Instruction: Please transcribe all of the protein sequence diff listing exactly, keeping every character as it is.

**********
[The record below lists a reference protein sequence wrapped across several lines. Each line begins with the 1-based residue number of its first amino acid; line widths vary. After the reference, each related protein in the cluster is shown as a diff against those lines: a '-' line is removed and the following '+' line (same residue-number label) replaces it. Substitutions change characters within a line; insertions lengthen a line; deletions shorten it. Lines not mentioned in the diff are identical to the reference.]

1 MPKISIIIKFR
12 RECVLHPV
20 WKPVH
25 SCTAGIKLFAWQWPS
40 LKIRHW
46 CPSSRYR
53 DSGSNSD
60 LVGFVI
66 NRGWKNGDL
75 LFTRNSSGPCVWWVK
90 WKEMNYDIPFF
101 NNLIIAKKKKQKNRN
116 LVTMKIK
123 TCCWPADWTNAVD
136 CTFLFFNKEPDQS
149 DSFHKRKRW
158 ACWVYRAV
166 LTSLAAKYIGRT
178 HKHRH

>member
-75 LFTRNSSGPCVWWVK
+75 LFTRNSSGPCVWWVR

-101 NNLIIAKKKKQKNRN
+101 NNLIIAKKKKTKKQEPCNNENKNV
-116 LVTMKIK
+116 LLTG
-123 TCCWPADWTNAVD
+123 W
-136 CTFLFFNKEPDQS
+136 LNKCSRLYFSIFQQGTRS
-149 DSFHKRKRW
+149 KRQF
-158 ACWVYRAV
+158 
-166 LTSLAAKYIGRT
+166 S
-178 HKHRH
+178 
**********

[The record below lists a reference protein sequence wrapped across several lines. Each line begins with the 1-based residue number of its first amino acid; line widths vary. After the reference, each related protein in the cluster is shown as a diff against those lines: a '-' line is removed and the following '+' line (same residue-number label) replaces it. Substitutions change characters within a line; insertions lengthen a line; deletions shorten it. Lines not mentioned in the diff are identical to the reference.]

1 MPKISIIIKFR
12 RECVLHPV
20 WKPVH
25 SCTAGIKLFAWQWPS
40 LKIRHW
46 CPSSRYR
53 DSGSNSD
60 LVGFVI
66 NRGWKNGDL
75 LFTRNSSGPCVWWVK
90 WKEMNYDIPFF
101 NNLIIAKKKKQKNRN
116 LVTMKIK
123 TCCWPADWTNAVD
136 CTFLFFNKEPDQS
149 DSFHKRKRW
158 ACWVYRAV
166 LTSLAAKYIGRT
178 HKHRH

>member
-75 LFTRNSSGPCVWWVK
+75 LFTRNSSGPCVWWVR

-101 NNLIIAKKKKQKNRN
+101 NNLIIAKKKKTKKQEPCNNENKNV
-116 LVTMKIK
+116 LLTG
-123 TCCWPADWTNAVD
+123 W
-136 CTFLFFNKEPDQS
+136 LNKCSRLYFSIFQQGTRS
-149 DSFHKRKRW
+149 KRQF
-158 ACWVYRAV
+158 
-166 LTSLAAKYIGRT
+166 S
-178 HKHRH
+178 